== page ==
I usually point to G.W.F. Hegel to justify this alternative typology, since his reading of the French Revoluton is so crucial for me. Using the events of that revolution to critique the work of Jean-Jacques Rouuseau, he perfectly sums up the theoretical conflict that we would come to apply to the Nazis and the Soviets. Terror, for Hegel, was explicitly the weapon of the victorious faction. That is, it was intended to designate an instrument of the state in its claim to represent the general will, based on its failure to do so perfectly. Fear of death, which has been the absolute master from the first encounter between individuals resulted in physical conflict to determine superiority, is not the same as terror in Hegel’s use.

Terror is the specific fear of death by state sanction for opposing the will of the people in thought or action. It is a kind of subservience to the claim of universality that threatens to cause the individual to allow herself to be enslaved in body and mind. In practice, Terror is the result of fatal forms of punishment used injudiciously but in a juridical mode, rather than the gratuitous and random acts of deadly violence unleashed by factions with no state support at all.

On Hegel’s account, it is difficult to see why a suicide bomber would be called a terrorist, except perhaps that they espouse a cause. A politically motivated hijacker is no more than a criminal who, by his methods, denies the very notion of law or universal rule. Without state legitimacy, it cannot live up to the real fearfulness of a power that kills out of suspicion of intention rather than as punishment for an action. The very indiscriminateness of modern-day terrorist fatalities denies this possibility. Much closer to Hegel’s definition of terror would be the fear of being singled out as a potential politically motivated criminal; this fear of suspicion and accusation carries all the significant signs of terror.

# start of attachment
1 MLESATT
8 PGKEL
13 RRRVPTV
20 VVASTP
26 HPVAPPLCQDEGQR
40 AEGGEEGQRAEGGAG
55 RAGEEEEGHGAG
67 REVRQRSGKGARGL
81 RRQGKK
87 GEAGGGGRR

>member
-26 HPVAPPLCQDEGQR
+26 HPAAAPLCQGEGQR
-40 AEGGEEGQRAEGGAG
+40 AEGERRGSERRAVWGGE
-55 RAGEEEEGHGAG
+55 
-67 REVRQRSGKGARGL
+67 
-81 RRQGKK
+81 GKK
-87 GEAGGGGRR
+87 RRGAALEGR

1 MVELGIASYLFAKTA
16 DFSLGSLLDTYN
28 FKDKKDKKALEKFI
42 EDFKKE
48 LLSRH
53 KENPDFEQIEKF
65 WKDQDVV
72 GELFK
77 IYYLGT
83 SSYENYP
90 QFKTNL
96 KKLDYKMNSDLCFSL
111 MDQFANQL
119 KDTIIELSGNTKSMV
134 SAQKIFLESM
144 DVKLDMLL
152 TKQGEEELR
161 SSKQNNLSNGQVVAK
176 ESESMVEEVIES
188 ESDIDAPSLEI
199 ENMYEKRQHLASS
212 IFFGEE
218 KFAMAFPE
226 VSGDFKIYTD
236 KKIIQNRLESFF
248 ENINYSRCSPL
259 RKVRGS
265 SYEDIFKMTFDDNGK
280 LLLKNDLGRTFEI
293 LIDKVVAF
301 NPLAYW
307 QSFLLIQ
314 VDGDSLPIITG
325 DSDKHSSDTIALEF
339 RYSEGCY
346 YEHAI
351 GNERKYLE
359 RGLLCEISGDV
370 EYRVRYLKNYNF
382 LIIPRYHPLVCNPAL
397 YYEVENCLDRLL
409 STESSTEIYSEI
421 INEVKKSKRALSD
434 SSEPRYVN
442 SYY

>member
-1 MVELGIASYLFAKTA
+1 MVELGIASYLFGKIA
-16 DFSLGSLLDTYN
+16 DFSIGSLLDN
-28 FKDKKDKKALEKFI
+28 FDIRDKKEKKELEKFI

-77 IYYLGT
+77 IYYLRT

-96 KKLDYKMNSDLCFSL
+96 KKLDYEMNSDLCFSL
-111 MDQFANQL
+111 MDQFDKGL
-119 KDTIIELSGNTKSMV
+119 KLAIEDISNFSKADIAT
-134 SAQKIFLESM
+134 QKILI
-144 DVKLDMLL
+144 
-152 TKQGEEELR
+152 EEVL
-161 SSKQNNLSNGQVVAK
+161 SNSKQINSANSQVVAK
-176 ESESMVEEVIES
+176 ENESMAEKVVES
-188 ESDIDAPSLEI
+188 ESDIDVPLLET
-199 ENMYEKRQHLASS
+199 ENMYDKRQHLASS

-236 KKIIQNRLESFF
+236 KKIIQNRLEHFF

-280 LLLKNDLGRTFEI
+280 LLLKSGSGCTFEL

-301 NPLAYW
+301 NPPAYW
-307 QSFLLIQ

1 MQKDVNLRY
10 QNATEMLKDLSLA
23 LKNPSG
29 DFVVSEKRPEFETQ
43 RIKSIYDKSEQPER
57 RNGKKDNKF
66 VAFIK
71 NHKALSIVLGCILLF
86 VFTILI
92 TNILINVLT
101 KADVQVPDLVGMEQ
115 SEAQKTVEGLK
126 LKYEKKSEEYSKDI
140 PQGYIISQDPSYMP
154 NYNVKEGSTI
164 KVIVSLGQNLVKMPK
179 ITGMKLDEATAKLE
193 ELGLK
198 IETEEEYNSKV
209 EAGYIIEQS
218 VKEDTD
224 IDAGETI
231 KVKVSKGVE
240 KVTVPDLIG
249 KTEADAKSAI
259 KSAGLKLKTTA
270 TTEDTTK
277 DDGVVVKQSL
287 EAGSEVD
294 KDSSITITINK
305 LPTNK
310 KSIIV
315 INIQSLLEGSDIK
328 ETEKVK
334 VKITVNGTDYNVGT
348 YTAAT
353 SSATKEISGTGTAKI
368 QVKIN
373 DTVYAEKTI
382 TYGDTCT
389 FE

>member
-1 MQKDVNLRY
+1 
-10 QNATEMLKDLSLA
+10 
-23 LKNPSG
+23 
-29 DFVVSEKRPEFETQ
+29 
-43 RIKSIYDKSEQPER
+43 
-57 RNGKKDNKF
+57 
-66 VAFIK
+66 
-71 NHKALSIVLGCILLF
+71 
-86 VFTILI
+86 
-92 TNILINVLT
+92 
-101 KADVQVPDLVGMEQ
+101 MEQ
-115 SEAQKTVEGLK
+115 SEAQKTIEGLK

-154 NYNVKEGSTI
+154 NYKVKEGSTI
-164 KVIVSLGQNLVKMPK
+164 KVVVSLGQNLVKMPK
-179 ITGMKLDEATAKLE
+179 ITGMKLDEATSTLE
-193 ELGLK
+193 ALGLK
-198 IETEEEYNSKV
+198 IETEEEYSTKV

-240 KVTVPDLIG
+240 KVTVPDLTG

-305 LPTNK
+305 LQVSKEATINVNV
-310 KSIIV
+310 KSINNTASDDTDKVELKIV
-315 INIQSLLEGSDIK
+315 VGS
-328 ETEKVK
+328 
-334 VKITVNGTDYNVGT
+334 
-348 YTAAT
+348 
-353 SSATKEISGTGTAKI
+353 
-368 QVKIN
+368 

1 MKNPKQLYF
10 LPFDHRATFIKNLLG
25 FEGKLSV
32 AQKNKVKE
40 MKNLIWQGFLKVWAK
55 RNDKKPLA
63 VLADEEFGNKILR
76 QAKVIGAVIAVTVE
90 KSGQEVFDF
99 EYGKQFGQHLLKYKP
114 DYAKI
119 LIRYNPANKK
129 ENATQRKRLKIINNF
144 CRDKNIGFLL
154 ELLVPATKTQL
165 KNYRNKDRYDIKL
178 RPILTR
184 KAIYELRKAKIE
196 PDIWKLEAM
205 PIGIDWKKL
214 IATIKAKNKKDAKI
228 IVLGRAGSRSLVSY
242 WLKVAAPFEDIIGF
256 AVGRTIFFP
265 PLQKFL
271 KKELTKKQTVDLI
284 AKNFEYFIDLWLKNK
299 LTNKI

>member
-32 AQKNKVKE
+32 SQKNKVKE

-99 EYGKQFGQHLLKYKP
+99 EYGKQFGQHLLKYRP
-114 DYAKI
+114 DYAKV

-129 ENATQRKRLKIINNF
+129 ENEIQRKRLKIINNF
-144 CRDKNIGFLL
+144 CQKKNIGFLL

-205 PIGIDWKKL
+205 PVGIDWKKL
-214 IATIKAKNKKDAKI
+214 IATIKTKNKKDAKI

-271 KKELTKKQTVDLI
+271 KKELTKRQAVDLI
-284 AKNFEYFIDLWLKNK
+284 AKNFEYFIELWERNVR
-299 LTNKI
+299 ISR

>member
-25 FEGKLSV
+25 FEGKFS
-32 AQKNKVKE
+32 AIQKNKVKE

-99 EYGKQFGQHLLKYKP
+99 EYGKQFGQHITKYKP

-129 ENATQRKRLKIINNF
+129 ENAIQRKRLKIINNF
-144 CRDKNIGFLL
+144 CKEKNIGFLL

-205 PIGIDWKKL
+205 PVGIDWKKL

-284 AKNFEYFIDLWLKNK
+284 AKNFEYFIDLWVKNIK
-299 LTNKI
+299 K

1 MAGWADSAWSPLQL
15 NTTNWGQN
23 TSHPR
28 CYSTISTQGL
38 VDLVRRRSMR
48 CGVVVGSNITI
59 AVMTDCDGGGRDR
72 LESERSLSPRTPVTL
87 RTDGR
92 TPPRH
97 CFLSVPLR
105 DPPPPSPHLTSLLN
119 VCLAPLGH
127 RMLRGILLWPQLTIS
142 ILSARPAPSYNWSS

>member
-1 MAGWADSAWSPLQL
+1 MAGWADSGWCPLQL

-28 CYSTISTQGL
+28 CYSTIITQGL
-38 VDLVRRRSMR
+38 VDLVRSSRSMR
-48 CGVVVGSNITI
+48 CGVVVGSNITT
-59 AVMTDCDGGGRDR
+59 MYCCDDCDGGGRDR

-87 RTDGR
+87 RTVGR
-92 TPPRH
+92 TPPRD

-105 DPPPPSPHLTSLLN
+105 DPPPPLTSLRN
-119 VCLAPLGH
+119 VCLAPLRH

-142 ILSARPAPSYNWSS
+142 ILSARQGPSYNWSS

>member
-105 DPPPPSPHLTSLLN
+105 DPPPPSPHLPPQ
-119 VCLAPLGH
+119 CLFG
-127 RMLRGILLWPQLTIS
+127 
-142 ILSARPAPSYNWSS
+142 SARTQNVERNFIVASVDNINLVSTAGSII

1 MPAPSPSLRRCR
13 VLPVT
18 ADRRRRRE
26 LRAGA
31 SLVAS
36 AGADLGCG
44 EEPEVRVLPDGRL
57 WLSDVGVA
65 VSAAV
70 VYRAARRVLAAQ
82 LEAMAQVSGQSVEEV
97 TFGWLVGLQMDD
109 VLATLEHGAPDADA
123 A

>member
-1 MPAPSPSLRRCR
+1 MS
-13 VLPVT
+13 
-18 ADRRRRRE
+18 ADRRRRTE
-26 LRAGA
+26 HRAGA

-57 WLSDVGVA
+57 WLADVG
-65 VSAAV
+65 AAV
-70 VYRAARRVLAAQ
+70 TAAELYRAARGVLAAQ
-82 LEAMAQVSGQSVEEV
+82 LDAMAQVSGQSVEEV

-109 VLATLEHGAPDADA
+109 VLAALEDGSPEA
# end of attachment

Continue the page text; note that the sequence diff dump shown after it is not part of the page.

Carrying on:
Another sort of connection can be made between state-sanction and terrorism, both as a definitional matter and in practice. The myth of an outlaw billionaire mastermind, our current model for Osama bin Laden, corresponds best with the absurd arch-enemies that confront James Bond. Frankly, it is quite impossible to be a billionaire, or even a millionaire, without governmental support. Not only must those millions be issued as currency by nation-states and stored in banks, but they must be amassed with the assistance of political power and against the possibility of taxation or regulation. The weapons and training needed to commit acts of terrorism are only available at the behest, or through the willful ignorance, of nation-states and international regulatory bodies. In the case of al-Quaeda, both bin Ladin’s initial fortune and his subsequent support can be traced to two nations, militaries, and covert espionage agencies: the USA and Saudi Arabia.